A few simple examples will show that its performance is not sufficiently accurate to meet normal best practice standards for risk management or for Financial Accounting Standard 157 valuation purposes.  For these examples, we assume that we are a close relative of God and that we are given the “true” continuous forward rates for maturities of 0, 1, 2, 3, 4, 5, 6, 7, 8, 9, and 10 years.  The “0” maturity, of course, is actually 1 day.  We then use the non-linear optimization routine in standard spreadsheet software to maximize the goodness of fit for the Nelson-Siegel approach by setting alpha, beta, gamma and delta to the “best” levels.  Of course for the maximum smoothness approach, we fit the observed points exactly.

Consider example 1 and its best fitting Nelson-Siegel parameters.  In minimizing the sum of squared errors, we have multiplied the errors by one million to insure that the spreadsheet optimization routine is not affected by rounding error.


We can then graph the actual forward rates versus those implied by Nelson-Siegel.  Note that we have connected the fitted forward rates at maturities 0, 1, …, 10 with straight line segments.  It is the even annual maturity data that one should focus on:

The virtue of the Nelson-Siegel approach is the simplicity of the forward rate function.  Unfortunately, the function is extraordinarily inaccurate even on this simple example which shows bends than are much less severe than those graphed above for December 31, 2008.

Example 2 shows another common forward rate curve shape.  Again, we optimize the Nelson-Siegel parameters to maximize the goodness of fit, but we still cannot match the perfect fit of the maximum smoothness forward yield curve approach.

 
Again, when we graph the results, we see that the Nelson-Siegel fit is better than example 1 but still far from exact.

 

These “fails” to fit lead to pricing errors.  When the fitted NS curve is used to price the bonds used as inputs to the smoothing process, the calculated bond prices will not be the same as the actual prices.  This means that risk measurement will be incorrect and that there will be the appearance of arbitrage opportunities when in fact there are none.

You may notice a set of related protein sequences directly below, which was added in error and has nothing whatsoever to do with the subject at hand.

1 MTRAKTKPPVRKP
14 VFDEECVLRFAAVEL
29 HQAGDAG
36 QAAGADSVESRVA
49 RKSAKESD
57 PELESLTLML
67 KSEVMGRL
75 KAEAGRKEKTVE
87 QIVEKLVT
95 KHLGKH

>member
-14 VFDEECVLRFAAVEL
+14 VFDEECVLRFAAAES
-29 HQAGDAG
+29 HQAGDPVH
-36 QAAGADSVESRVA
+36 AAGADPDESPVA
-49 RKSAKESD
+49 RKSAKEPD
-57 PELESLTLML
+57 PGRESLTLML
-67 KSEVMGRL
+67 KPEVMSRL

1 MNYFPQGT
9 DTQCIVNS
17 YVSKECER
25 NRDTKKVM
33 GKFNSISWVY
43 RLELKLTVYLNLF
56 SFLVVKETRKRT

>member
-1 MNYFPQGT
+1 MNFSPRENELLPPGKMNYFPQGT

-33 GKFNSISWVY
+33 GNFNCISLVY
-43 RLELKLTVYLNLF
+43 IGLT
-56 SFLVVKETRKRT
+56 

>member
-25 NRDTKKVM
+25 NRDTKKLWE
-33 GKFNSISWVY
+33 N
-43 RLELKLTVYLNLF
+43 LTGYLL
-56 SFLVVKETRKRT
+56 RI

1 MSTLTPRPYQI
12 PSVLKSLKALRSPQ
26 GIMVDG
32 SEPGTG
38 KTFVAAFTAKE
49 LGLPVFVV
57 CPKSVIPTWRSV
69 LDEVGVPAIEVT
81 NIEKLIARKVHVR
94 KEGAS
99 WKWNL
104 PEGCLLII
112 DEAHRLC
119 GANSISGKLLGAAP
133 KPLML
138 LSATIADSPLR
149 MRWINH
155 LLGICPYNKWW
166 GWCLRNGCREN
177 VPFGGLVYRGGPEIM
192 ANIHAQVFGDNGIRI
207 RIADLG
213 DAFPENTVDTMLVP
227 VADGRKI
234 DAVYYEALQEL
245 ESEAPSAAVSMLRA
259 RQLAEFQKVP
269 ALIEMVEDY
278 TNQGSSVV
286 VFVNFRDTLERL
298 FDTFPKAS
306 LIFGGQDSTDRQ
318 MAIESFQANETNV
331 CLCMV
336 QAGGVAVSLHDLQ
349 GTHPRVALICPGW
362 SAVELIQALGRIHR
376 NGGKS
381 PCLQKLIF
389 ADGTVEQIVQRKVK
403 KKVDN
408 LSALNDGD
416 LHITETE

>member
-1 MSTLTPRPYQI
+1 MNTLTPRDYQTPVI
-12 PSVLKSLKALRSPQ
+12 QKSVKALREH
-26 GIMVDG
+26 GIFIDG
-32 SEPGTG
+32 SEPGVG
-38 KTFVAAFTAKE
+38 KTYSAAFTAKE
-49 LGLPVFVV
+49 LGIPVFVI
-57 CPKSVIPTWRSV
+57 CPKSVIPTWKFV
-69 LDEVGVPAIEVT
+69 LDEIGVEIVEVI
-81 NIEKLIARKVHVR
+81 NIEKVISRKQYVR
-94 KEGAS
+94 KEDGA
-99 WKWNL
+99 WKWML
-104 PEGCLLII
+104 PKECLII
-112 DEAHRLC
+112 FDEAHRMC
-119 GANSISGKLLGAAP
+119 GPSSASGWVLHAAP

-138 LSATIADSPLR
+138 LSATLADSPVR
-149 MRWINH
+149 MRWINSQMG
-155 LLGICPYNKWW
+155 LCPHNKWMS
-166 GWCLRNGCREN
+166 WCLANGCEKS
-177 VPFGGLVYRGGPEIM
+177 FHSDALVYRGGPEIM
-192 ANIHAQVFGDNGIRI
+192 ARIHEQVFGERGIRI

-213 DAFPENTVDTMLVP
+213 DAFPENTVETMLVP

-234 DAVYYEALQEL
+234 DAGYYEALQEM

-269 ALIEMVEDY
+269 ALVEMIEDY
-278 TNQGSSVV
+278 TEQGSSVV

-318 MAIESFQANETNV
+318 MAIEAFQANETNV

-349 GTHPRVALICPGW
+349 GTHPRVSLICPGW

Example 3 is another variation on the same theme:



The graph again shows a poor fit between the Nelson-Siegel forward rate function and the actual data points:

In short, the Nelson-Siegel approach can lead to very serious mispricings.  After the failures of the copula approach and value at risk during the credit crisis, the use of a model that is known in advance to be inaccurate is nearly impossible to defend to management, the board of directors and regulators.

We think that the implications of this four part series on Nelson-Siegel versus spline technologies are clear:

  • Spline approaches in general and the maximum smoothness forward rate approach in particular are superior to the Nelson-Siegel approach in two critical dimensions: (a) accuracy in fitting observable bond prices and other market data, and (b) smoothness and reasonableness of the forward rate curves, given that the forward curve must fit observable data.
  • Central bank government yield curves derived using the Nelson-Siegel approach are potentially very inconsistent with actual bond prices used as input to the smoothing process.  A careful analyst should reject use of this Nelson-Siegel smoothed data as inputs to risk calculations.
  • Nelson-Siegel smoothing is not accurate enough for FAS 157 valuations and key risk reports given the magnitude of errors that can result and the tendency of users to accept results at face value without checking whether the fit to a given set of data was good or not.  This lack of “self-assessment” was at the heart of the copula driven meltdown of the CDO market in the current credit crisis.

Some analysts might ask “What about the case where the data is bad?”  That’s an entirely different issue that shouldn’t obscure the main point of this series: even when the data is good, the Nelson-Siegel approach fails to fit it with 100% accuracy.

Comments and suggestions are welcomed at info@kamakuraco.com.

Sean Klein and Donald R. van Deventer
Kamakura Corporation
Honolulu, August 18, 2009